Draft him if: You're in Round 9 or later in a PPR league, Round 11 in a non-PPR.
Add him off waivers if: You need some added depth at receiver, especially in a PPR.
If you saw Carlos Hyde play this preseason, you saw him catch a touchdown pass among four grabs. But you also saw him look lost on handoffs, averaging 2.6 yards per run. That's because Hyde's struggled to mesh with Kyle Shanahan's zone-blocking scheme. It's not a great fit for him. But it could be for Breida.
Breida didn't have a great preseason either (3.8 yard rushing average) but at least he had multiple runs of 10-plus yards and caught three passes. Moreover, he's schooled in Shanahan's scheme, and you can see it when he runs without hesitation. Fellow rookie Joe Williams fits in similarly, but Breida was the one running second behind Hyde in the Niners' dress-rehearsal third preseason game, even pitching in 4.1 yards per run. That means something.
We know Hyde isn't a master of the system, nor is he a durable runner. He's missed at least three games each of the last two seasons with injuries. If he misses time for any reason -- including under-performance -- Breida figures to be the next man up. And, given Shanahan's history using multiple backs, he might have value independent of Hyde.
Draft him if: You take Hyde with a pick earlier, or if you don't think Hyde is worth a pick at all. Also consider him if you're in a deeper draft (15-plus rounds).
Add him off waivers if: You have Hyde on your roster already, or if you're not jazzed with all of your bench players.
Thomas Rawls is a punishing rusher, and he's punished himself a few too many times already in the NFL. He's already suffered an ankle injury that cost him some preseason work. C.J. Prosise is a pass-catching maven, though he also can't seem to stay healthy. Eddie Lacy has been able to stay healthy this summer, but he's playing at close to 250 pounds ... and runs like it.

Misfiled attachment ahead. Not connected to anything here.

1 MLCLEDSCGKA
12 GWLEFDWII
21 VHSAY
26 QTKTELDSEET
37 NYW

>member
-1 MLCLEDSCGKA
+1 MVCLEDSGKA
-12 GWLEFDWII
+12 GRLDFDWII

Carson can do anything these guys can -- and has shown in the preseason he can do it well. Through three games, he's averaged 4.4 yards per carry and earned playing time with the starters in the second and third matchups, totaling 73 yards on 14 carries (5.2 yard average) and three catches for a wild 61 yards. He's also been the talk of the locker room as teammates have marveled at his ability.
"He can do it all," Russell Wilson said. "He can run. Obviously he can catch the ball really well. He's tough-minded, always seems to do the right thing. For a rookie, he's been really remarkable. I think he's going to have a remarkable year, too."
Draft him if: You take Rawls with a pick earlier, or if you don't think the other Seahawks are any good. Also do it if you're patient -- plan on rostering him for at least three weeks and waiting out the Seahawks backfield situation. If you're not patient, you should just keep his name in mind for down the road.
Add him off waivers if: You have Rawls and/or Lacy on your roster already, or if your remaining running backs stink.
We're cheating a little bit with Wentz, who's ADP is slightly above 140. The Eagles surrounded him with receivers this offseason and through three preseason games, it looks like it's paid off. He's completed 69.6 percent of his throws (versus 62.4 percent last year) and has averaged 10.5 yards per attempt (versus 6.2 yards per attempt in 2016). His offensive line has remained stable and he's thrown three very different types of touchdowns -- a deep ball, a catch-and-run and a red-zone strike.
The Eagles aren't expected to be a run-friendly offense -- mostly because their running backs look so pedestrian! Last year they finished sixth in the NFL in pass attempts with 607 and gave Wentz all of them. With a year's worth of experience under his belt, you have to think they're going to give him just as many, especially after the team's offseason additions. All he has to do to hit 4,000 yards over 600 pass attempts is average 6.7 yards per attempt. That's asking very little.
As for touchdowns, the trio of Zach Ertz, Alshon Jeffery and Torrey Smith should bring in 18, which is more than the 16 Wentz had in all of last year. Wentz should run for a couple, and should be able to find 10 more from the likes of Darren Sproles, Nelson Agholor, Brent Celek and Mack Hollins. It's not too hard to buy into a 30-total-score campaign.
It makes Wentz a pretty good value as a bench quarterback for Fantasy. And if LeGarrette Blount proved ineffective, Wentz could have more opportunities in the red zone too. You can't go wrong with him as a late-round flier.
Draft him if: You're in a league with 14-plus teams, or in a draft with 15-plus rounds. Also snag him if you get Aaron Rodgers, Marcus Mariota or Matthew Stafford -- Wentz has good matchups when those passers have bye weeks.
Add him off waivers if: Your backup Fantasy quarterback is Jay Cutler, Andy Dalton, Tyrod Taylor or Carson Palmer. Also if your starter is Rodgers, Mariota or Stafford.